Ndaizivei Michelle Chifamba
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Hardlife in slums- Zimbabwe’s urban crisis

Harare, Zimbabwe Social November 24 @ 11:28am

Trapped in a dome, oblivious of the daily hassle and wars of Zimbabwe’s city life- the politics of succession among the main political antagonists. Approximately twenty kilometres south of Harare’s central business district lies Hopley farm- the face of Zimbabwe’s housing crisis.
Hopley is a settlement in Harare established in 2005, after the government embarked on Operation Restore Order. It had an estimated population of 15 000 by 2012.
Though the population seemed to have doubled- a trail of semi-detached houses, built with poor quality building material exists, without any infrastructure development in sight.
According to the Global Land Report 2017, slums have formed as a result of government’s inability to plan and provide affordable housing for low income segments of the urban population.
The City of Harare has been failing to cope with infrastructural development for many of the sprouting settlements.
As a result many of the developments have been occupied without adequate water and sanitation or infrastructure development.
According to the Chitungwiza Progressive Residents Association, abuse of funds, misplaced priorities, misguided allocation of resources and the continued emergence of land barons has resulted in chaos within council.
“The politicisation of urban housing leaves the poor in slums, vulnerable and manipulation by the ruling party in a bid to lure urban votes. Land barons working with council and government officials have also emerged allocating land for residential stands to desperate home seekers,” CPRA noted.
According to residents land barons are associated with the ruling party Zanu PF and there is nothing that local authorities could do to stop Zanu PF linked land barons.
“The ruling party has allowed the rot to continue all for the purpose of winning votes under the guise of letting poor access housing regardless of the chaotic manner in which it is done,” said Onias Foroma, a resident in Dzivarasekwa Extension.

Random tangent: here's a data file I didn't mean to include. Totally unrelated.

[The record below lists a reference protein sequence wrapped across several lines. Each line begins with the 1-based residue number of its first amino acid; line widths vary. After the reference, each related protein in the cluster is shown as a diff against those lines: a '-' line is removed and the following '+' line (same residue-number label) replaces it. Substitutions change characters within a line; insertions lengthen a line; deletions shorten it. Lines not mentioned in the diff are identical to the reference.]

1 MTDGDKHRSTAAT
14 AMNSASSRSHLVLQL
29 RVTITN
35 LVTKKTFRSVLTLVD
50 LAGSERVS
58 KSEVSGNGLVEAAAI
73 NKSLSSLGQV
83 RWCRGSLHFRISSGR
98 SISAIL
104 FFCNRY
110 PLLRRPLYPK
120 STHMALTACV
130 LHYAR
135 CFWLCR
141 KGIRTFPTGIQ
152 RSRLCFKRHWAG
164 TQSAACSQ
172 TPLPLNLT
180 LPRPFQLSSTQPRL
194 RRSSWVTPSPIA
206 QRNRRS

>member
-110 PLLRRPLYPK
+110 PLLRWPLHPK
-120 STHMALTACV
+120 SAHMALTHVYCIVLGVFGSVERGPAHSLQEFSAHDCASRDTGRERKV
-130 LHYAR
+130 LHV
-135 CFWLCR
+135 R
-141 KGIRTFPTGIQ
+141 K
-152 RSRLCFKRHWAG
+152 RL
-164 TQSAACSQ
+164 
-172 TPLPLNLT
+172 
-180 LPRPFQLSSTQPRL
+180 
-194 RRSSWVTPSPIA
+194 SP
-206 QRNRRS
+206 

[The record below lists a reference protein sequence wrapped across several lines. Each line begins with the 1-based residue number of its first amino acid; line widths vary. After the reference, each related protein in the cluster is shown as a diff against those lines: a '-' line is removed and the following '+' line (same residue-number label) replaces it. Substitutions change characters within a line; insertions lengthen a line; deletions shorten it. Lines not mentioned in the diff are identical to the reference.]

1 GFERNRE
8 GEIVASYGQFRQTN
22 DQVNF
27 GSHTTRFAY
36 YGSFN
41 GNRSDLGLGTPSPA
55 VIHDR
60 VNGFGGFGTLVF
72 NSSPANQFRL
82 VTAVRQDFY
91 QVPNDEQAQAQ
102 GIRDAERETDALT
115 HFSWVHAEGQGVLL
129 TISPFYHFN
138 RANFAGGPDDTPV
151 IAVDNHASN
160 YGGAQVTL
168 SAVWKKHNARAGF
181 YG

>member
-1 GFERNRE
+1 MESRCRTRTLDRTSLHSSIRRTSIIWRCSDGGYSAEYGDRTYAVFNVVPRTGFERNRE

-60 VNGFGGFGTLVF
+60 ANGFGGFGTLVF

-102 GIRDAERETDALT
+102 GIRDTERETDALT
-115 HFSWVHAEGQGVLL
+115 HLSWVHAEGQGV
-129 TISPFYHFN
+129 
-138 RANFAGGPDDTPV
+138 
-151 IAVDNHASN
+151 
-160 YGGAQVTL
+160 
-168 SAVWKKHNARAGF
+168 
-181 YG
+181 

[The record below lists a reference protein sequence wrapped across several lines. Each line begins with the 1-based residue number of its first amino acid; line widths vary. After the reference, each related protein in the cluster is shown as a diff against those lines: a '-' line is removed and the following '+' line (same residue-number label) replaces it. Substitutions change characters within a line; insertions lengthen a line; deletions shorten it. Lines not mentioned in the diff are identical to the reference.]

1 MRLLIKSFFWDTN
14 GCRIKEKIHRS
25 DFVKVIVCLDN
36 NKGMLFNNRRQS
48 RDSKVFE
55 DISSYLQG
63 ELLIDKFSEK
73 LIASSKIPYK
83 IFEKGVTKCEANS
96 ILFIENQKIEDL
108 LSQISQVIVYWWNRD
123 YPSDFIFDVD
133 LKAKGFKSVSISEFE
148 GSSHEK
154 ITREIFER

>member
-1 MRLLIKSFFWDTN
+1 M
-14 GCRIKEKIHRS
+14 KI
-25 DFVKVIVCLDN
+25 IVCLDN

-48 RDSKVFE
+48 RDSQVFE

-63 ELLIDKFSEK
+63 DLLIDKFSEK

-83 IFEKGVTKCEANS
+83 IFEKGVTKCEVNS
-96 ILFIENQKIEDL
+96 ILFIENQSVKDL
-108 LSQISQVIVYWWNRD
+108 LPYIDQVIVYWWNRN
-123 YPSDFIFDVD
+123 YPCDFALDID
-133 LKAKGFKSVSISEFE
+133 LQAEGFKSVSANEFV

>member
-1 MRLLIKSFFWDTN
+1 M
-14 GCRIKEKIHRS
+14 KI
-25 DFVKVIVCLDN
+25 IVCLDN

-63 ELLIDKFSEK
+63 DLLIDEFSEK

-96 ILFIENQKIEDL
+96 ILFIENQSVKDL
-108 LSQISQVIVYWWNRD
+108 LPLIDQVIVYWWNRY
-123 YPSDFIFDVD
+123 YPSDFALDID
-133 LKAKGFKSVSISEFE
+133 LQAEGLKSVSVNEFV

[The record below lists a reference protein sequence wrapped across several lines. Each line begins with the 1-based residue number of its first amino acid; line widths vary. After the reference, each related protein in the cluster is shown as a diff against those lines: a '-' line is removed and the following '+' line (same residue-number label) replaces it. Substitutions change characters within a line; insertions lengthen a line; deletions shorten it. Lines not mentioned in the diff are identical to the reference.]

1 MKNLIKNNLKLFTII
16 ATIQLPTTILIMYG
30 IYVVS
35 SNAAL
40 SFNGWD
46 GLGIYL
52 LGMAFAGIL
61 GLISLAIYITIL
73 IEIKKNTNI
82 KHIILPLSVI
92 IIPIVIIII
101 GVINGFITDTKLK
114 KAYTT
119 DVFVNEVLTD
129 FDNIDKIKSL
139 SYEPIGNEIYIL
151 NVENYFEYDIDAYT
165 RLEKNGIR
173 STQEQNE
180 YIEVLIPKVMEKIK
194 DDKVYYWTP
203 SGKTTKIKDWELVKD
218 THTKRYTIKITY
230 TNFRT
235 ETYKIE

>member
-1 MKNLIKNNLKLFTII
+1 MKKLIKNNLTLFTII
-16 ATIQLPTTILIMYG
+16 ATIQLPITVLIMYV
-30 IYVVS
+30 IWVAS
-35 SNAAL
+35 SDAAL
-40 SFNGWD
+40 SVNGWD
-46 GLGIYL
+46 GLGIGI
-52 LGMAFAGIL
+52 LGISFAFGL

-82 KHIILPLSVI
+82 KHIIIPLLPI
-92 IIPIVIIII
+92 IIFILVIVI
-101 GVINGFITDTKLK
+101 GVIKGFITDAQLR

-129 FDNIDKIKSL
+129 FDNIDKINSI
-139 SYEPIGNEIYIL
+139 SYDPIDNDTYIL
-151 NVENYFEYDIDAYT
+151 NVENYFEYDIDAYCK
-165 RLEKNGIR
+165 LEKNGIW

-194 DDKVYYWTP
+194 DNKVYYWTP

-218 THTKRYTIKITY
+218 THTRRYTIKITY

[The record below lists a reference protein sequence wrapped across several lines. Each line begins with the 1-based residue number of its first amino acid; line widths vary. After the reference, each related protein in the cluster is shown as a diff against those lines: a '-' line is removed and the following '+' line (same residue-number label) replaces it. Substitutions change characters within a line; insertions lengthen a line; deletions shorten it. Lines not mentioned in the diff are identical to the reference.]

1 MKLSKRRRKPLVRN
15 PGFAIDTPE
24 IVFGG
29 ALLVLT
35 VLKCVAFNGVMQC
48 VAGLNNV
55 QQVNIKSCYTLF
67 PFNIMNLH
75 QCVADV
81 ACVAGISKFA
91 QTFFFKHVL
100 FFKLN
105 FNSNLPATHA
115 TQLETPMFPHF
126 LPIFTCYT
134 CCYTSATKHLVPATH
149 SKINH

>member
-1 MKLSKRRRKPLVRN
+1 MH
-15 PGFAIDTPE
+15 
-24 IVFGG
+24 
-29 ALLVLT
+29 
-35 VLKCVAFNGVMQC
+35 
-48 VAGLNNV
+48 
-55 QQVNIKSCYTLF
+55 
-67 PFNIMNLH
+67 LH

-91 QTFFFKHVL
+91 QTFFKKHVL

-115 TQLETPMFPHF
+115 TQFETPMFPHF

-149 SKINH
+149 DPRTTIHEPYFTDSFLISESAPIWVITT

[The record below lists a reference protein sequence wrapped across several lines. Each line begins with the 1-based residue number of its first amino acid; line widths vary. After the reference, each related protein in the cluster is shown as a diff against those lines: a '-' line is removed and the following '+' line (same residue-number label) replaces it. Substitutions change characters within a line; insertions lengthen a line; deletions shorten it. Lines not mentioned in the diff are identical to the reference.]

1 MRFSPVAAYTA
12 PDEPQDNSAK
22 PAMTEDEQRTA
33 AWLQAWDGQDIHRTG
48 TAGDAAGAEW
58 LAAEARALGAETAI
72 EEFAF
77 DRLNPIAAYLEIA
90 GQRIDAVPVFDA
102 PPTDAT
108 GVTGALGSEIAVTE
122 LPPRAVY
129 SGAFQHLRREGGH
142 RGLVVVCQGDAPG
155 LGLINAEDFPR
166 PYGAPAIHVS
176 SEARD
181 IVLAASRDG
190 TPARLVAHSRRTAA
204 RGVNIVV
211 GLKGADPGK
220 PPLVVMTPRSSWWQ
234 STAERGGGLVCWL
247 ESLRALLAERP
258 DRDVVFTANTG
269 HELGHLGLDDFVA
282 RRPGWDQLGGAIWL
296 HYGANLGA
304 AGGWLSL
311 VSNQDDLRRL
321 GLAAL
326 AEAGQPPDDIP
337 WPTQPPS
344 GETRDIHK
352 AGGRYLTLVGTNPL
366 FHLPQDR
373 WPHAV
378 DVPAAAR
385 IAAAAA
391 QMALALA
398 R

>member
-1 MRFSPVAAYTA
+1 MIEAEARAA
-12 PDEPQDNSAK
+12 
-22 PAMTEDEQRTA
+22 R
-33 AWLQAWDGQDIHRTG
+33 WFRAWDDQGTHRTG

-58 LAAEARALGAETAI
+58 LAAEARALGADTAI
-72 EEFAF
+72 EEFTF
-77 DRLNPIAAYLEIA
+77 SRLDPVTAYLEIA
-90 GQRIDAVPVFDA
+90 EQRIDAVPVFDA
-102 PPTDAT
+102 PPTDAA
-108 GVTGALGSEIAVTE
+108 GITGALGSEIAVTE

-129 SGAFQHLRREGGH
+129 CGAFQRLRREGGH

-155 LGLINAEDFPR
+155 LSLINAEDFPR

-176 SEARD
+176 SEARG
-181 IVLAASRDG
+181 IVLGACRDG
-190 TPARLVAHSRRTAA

According to the residents in Hopley, the stands are not registered- without any form of service delivery, no formal roads, boreholes or schools- children of school going age with feet and faces white-washed with sand wrestling in the graves across.
Despite many houses the in Hopley not having any form of residential address, while many of the residents have alien citizenship- over the years many of them have participated in elections and have successfully voted.
“We came here in 2012. Before that I used to stay in Epworth, at my father-in-law’s house. We registered as youths within the ruling party Zanu PF and paid five dollars, that’s how we settled here,” said Melody Bocha, a settler in Hopley.
“We never experience challenges when it comes to voting,” Bocha added.
Council recently sued Universal Co-operative Society, Excellent Stares Co-operative Society, United We Stand Housing Co-operative and Ideal Homes Co-operative Society for illegally settling home-seekers City Council owned Crowborough Farm.
According to court papers, the local authority said since 2012, several housing co-operatives had been illegally distributing stands to their members who had been building houses.
“The land occupied is not for residential purposes and its occupation is in violation of the Urban Councils Act. The residents are vandalising property on the land by blocking sewer pipes, destroying sewer holding ponds and building on top of major sewer and water pipes,” read part of the Council court papers.
Local Government, Rural Development and National Housing Minister Saviour Kasukuwere, last week said land barons found guilty of occupying or illegally selling State land as well as settling people on undesignated places will spend five years in prison.
“With regards to uncontrolled residential developments, the Ministry is working on the amendment of the Regional, Town and Country Planning Act to ensure that punitive measures are taken for all those selling land illegally.”